In 2020, you can get wine, laundry capsules and deodorant posted through your letterbox and this convenient turn of events brings with it a host of new product and packaging challenges. In April, Design Week spoke to designers working with these services.
We heard from Santiago Navarro, co-founder of Garçon, about designing a flat but still recognisable wine bottle; Pentagram partner Jon Marshall, who designed the Heights product, “a brain health and wellness” start-up; and Jo Barnard, the designer behind the “world’s first” plastic-free deodorant refill.
So when the goal is a 45mm-wide letterbox, how can you ensure a good balance between product and packaging? Navarro told us his work concentrated on keeping the recognisable aesthetics of a wine bottle, while Marshall said his project revolved around the constraints of the tiny gap.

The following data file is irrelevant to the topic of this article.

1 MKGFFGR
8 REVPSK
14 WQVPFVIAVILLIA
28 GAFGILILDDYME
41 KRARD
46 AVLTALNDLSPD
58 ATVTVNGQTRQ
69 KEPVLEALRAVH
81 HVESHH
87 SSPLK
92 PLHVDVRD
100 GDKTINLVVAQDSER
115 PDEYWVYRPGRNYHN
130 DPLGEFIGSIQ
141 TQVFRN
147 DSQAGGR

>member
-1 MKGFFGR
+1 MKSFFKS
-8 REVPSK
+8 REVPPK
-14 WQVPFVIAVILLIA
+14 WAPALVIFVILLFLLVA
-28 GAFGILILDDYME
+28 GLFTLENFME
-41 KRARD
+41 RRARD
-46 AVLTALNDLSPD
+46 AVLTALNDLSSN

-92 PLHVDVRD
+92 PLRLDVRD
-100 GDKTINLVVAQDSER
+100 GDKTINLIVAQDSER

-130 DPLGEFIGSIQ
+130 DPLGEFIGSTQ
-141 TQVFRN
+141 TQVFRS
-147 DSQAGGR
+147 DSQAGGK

It was a rough year for the product launch this time around – with the pandemic resulting in almost worldwide lockdowns, gathering a crowd of people to witness the unveiling of a new project was pretty impossible. But could virtual launches pack the same punch? Back in May, Amsterdam-based design studio Resn showed the world how to do it with their launch event for electric bike company VanMoof.
The Dutch bike company was supposed to reveal its new X3 and S3 models at a live launch – and so tasked Resn with creating the next best thing when that was cancelled. The live event combined virtual renderings of the bikes, video presentations and interactive features. It took four weeks to create, had 6,000 live viewers and resulted in 4,400 orders.